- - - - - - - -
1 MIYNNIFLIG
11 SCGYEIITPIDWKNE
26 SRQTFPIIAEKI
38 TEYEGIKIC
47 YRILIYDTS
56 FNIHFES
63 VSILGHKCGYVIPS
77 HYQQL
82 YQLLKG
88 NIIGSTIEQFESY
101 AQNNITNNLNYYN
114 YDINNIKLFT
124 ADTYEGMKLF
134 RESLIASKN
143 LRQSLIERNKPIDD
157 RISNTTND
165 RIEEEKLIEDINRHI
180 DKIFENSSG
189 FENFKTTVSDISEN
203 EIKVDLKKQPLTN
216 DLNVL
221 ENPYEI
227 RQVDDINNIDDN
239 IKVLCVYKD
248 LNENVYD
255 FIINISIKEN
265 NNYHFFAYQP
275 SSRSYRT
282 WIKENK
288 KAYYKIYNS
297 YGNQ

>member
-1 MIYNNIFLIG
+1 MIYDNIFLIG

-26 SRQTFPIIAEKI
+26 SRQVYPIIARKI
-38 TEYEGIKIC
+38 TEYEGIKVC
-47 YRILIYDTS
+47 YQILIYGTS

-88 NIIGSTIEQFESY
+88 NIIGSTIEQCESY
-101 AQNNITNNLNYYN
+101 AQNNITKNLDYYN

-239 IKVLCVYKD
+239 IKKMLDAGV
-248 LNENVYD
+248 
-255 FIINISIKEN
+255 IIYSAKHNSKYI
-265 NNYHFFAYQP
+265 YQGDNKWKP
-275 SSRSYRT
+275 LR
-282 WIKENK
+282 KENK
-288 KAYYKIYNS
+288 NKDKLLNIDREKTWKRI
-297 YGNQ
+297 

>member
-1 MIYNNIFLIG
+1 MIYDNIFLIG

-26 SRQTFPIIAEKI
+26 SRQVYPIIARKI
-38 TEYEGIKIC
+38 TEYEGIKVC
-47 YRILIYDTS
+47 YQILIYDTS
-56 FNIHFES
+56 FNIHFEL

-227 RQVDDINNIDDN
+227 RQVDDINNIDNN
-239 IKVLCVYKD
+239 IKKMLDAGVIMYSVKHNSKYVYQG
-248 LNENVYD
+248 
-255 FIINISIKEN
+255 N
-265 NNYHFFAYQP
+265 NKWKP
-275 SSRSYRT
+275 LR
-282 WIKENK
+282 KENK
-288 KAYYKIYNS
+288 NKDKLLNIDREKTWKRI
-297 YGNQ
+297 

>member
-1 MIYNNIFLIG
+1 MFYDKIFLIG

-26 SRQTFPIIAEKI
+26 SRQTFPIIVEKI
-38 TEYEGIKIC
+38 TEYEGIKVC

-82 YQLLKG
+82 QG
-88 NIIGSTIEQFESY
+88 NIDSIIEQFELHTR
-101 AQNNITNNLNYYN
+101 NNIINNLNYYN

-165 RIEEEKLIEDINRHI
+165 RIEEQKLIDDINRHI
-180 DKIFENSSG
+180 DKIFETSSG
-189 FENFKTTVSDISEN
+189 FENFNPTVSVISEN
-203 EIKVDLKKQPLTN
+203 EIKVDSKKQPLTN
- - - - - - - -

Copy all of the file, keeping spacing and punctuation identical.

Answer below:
1 MIYNNIFLIG
11 SCGYEIITPIDWKNE
26 SRQTFPIIAEKI
38 TEYEGIKIC
47 YRILIYDTS
56 FNIHFES
63 VSILGHKCGYVIPS
77 HYQQL
82 YQLLKG
88 NIIGSTIEQFESY
101 AQNNITNNLNYYN
114 YDINNIKLFT
124 ADTYEGMKLF
134 RESLIASKN
143 LRQSLIERNKPIDD
157 RISNTTND
165 RIEEEKLIEDINRHI
180 DKIFENSSG
189 FENFKTTVSDISEN
203 EIKVDLKKQPLTN
216 DLNVL
221 ENPYEI
227 RQVDDINNIDDN
239 IKVLCVYKD
248 LNENVYD
255 FIINISIKEN
265 NNYHFFAYQP
275 SSRSYRT
282 WIKENK
288 KAYYKIYNS
297 YGNQ

>member
-1 MIYNNIFLIG
+1 MIYDNIFLIG

-26 SRQTFPIIAEKI
+26 SRQVYPIIARKI
-38 TEYEGIKIC
+38 TEYEGIKVC
-47 YRILIYDTS
+47 YQILIYGTS

-88 NIIGSTIEQFESY
+88 NIIGSTIEQCESY
-101 AQNNITNNLNYYN
+101 AQNNITKNLDYYN

-239 IKVLCVYKD
+239 IKKMLDAGV
-248 LNENVYD
+248 
-255 FIINISIKEN
+255 IIYSAKHNSKYI
-265 NNYHFFAYQP
+265 YQGDNKWKP
-275 SSRSYRT
+275 LR
-282 WIKENK
+282 KENK
-288 KAYYKIYNS
+288 NKDKLLNIDREKTWKRI
-297 YGNQ
+297 

>member
-1 MIYNNIFLIG
+1 MIYDNIFLIG

-26 SRQTFPIIAEKI
+26 SRQVYPIIARKI
-38 TEYEGIKIC
+38 TEYEGIKVC
-47 YRILIYDTS
+47 YQILIYDTS
-56 FNIHFES
+56 FNIHFEL

-227 RQVDDINNIDDN
+227 RQVDDINNIDNN
-239 IKVLCVYKD
+239 IKKMLDAGVIMYSVKHNSKYVYQG
-248 LNENVYD
+248 
-255 FIINISIKEN
+255 N
-265 NNYHFFAYQP
+265 NKWKP
-275 SSRSYRT
+275 LR
-282 WIKENK
+282 KENK
-288 KAYYKIYNS
+288 NKDKLLNIDREKTWKRI
-297 YGNQ
+297 

>member
-1 MIYNNIFLIG
+1 MFYDKIFLIG

-26 SRQTFPIIAEKI
+26 SRQTFPIIVEKI
-38 TEYEGIKIC
+38 TEYEGIKVC

-82 YQLLKG
+82 QG
-88 NIIGSTIEQFESY
+88 NIDSIIEQFELHTR
-101 AQNNITNNLNYYN
+101 NNIINNLNYYN

-165 RIEEEKLIEDINRHI
+165 RIEEQKLIDDINRHI
-180 DKIFENSSG
+180 DKIFETSSG
-189 FENFKTTVSDISEN
+189 FENFNPTVSVISEN
-203 EIKVDLKKQPLTN
+203 EIKVDSKKQPLTN